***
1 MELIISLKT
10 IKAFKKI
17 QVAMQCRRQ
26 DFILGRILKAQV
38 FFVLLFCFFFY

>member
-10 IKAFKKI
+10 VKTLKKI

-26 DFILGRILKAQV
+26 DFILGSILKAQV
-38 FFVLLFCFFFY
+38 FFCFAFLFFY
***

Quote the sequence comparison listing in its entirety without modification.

1 MELIISLKT
10 IKAFKKI
17 QVAMQCRRQ
26 DFILGRILKAQV
38 FFVLLFCFFFY

>member
-10 IKAFKKI
+10 VKTLKKI

-26 DFILGRILKAQV
+26 DFILGSILKAQV
-38 FFVLLFCFFFY
+38 FFCFAFLFFY